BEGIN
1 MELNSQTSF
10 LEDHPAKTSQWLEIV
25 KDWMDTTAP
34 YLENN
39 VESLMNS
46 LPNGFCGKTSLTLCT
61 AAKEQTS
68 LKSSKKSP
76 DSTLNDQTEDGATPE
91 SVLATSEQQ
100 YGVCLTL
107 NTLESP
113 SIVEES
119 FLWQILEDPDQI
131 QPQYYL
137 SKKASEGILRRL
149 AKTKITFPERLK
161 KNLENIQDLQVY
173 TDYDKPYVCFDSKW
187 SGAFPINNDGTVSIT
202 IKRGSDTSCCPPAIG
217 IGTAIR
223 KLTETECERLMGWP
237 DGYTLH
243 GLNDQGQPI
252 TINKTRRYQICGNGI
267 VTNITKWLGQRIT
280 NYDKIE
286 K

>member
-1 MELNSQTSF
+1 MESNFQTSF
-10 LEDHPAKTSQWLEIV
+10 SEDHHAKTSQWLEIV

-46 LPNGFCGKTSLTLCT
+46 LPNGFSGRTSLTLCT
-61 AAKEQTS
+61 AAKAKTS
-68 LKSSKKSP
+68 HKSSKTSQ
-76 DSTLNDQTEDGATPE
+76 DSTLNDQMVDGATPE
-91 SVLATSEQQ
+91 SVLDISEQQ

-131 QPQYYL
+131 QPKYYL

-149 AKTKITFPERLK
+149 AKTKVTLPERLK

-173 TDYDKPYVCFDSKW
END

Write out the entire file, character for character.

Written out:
1 MELNSQTSF
10 LEDHPAKTSQWLEIV
25 KDWMDTTAP
34 YLENN
39 VESLMNS
46 LPNGFCGKTSLTLCT
61 AAKEQTS
68 LKSSKKSP
76 DSTLNDQTEDGATPE
91 SVLATSEQQ
100 YGVCLTL
107 NTLESP
113 SIVEES
119 FLWQILEDPDQI
131 QPQYYL
137 SKKASEGILRRL
149 AKTKITFPERLK
161 KNLENIQDLQVY
173 TDYDKPYVCFDSKW
187 SGAFPINNDGTVSIT
202 IKRGSDTSCCPPAIG
217 IGTAIR
223 KLTETECERLMGWP
237 DGYTLH
243 GLNDQGQPI
252 TINKTRRYQICGNGI
267 VTNITKWLGQRIT
280 NYDKIE
286 K

>member
-1 MELNSQTSF
+1 MESNFQTSF
-10 LEDHPAKTSQWLEIV
+10 SEDHHAKTSQWLEIV

-46 LPNGFCGKTSLTLCT
+46 LPNGFSGRTSLTLCT
-61 AAKEQTS
+61 AAKAKTS
-68 LKSSKKSP
+68 HKSSKTSQ
-76 DSTLNDQTEDGATPE
+76 DSTLNDQMVDGATPE
-91 SVLATSEQQ
+91 SVLDISEQQ

-131 QPQYYL
+131 QPKYYL

-149 AKTKITFPERLK
+149 AKTKVTLPERLK

-173 TDYDKPYVCFDSKW